"If they were willing to take $200 million to $300 million, I would buy it tomorrow," a senior industry source told The Post.
Of course, the price is largely influence by YouTube's “potential” worth. Now that they are in discussions with major players like Warner Bros, they may have a chance to prove that the company is worth that much. They'll still have to clean up their act, though:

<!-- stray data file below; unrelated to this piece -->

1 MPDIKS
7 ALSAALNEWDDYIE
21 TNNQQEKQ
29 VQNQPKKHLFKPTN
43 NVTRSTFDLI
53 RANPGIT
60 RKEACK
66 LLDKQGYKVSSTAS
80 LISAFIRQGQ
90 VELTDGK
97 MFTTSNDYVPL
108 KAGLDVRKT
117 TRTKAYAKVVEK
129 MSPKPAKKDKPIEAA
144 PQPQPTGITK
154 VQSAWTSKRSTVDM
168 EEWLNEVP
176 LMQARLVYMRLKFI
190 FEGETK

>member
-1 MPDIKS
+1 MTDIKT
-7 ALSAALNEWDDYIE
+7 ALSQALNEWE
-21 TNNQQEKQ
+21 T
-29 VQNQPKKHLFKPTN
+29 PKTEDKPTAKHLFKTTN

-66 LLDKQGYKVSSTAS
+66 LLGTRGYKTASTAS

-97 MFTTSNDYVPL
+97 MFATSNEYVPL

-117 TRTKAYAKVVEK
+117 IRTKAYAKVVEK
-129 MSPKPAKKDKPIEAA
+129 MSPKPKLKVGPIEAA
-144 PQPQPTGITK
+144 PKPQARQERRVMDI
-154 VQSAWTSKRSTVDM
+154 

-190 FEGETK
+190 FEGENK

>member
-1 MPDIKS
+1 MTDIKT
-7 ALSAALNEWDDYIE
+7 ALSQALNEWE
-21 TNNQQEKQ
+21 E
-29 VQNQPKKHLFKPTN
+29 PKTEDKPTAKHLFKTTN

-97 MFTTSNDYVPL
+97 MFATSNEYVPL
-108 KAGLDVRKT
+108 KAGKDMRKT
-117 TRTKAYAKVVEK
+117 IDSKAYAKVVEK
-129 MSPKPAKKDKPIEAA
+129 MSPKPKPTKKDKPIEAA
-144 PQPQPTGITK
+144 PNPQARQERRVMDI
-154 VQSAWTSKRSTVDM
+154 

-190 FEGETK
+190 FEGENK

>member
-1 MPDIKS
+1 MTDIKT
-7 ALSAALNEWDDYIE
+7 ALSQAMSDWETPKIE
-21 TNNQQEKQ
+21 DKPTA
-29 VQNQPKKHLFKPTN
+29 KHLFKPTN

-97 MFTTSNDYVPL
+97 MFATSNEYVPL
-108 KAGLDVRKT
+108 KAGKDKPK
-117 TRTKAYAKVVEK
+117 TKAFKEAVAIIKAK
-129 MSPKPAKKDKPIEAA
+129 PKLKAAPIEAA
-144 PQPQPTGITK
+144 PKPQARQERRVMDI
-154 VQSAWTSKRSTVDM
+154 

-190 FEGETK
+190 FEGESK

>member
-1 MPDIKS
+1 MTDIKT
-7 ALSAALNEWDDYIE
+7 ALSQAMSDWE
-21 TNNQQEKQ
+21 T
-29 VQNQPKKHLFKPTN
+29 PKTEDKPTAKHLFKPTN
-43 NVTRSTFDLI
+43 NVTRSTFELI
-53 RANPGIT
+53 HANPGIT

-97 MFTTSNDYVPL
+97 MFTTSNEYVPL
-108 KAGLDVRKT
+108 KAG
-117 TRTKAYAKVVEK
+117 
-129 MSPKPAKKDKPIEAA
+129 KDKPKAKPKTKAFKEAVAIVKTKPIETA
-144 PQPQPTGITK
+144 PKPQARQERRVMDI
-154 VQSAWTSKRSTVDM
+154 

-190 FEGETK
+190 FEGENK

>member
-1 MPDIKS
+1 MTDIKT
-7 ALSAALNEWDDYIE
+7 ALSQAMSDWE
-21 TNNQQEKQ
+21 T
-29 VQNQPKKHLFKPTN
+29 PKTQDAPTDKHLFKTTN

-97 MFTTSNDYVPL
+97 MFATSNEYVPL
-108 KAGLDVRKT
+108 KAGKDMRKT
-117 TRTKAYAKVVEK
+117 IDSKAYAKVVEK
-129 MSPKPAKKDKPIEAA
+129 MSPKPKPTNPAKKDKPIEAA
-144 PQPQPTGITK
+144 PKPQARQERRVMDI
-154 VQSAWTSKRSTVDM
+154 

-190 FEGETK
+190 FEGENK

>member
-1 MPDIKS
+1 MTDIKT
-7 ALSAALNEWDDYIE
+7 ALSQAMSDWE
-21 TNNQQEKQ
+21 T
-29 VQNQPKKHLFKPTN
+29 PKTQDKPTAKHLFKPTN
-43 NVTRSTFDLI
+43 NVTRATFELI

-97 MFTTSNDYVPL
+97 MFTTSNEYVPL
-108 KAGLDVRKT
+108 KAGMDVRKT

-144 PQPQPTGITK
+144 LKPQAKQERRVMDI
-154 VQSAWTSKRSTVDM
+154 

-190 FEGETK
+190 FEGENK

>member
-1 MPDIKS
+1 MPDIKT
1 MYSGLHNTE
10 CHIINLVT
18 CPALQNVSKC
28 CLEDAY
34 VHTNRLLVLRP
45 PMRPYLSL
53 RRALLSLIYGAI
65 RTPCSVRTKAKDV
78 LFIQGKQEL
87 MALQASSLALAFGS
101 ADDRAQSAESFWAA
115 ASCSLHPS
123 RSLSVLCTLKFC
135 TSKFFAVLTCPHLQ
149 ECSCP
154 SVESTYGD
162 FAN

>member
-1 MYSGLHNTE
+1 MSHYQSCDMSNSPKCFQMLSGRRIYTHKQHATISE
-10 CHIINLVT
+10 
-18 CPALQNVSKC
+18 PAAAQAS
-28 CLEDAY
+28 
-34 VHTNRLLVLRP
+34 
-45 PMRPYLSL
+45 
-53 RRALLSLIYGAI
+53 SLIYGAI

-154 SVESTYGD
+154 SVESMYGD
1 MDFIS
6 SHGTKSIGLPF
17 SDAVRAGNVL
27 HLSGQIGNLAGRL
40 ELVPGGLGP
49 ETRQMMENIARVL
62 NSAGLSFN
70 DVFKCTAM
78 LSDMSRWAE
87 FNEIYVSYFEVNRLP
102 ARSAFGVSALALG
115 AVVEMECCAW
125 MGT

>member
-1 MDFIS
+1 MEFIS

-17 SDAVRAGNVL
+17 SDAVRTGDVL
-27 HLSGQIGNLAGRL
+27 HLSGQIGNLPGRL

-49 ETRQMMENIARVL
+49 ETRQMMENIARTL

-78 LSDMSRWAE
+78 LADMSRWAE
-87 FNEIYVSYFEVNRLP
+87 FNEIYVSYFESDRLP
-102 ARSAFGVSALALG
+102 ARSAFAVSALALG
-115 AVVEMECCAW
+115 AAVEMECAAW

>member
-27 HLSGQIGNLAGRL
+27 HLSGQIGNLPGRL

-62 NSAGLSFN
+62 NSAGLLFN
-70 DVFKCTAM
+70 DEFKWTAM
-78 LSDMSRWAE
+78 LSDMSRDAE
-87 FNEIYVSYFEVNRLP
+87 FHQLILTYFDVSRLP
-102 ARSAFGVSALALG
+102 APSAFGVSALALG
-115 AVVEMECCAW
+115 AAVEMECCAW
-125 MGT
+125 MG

YouTube's stated business model is to "pursue advertising," but potential advertisers might be skittish considering industry estimates that roughly 90 percent of the content viewed on its site violates copyright laws. And at least one giant, Universal Music, is threatening to sue the company if its artists' songs keep appearing there.
All this over a bunch of low-res, stuttery clips.